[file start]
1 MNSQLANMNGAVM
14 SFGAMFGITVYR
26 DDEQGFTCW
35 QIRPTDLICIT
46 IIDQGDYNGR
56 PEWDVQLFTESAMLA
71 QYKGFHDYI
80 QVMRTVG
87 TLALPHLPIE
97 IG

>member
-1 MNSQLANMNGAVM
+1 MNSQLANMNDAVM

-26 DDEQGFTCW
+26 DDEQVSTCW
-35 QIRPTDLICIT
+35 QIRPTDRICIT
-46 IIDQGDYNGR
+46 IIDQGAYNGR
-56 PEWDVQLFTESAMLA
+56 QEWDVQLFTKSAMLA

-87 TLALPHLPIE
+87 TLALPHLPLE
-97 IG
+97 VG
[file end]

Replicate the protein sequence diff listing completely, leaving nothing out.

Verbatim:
1 MNSQLANMNGAVM
14 SFGAMFGITVYR
26 DDEQGFTCW
35 QIRPTDLICIT
46 IIDQGDYNGR
56 PEWDVQLFTESAMLA
71 QYKGFHDYI
80 QVMRTVG
87 TLALPHLPIE
97 IG

>member
-1 MNSQLANMNGAVM
+1 MNSQLANMNDAVM

-26 DDEQGFTCW
+26 DDEQVSTCW
-35 QIRPTDLICIT
+35 QIRPTDRICIT
-46 IIDQGDYNGR
+46 IIDQGAYNGR
-56 PEWDVQLFTESAMLA
+56 QEWDVQLFTKSAMLA

-87 TLALPHLPIE
+87 TLALPHLPLE
-97 IG
+97 VG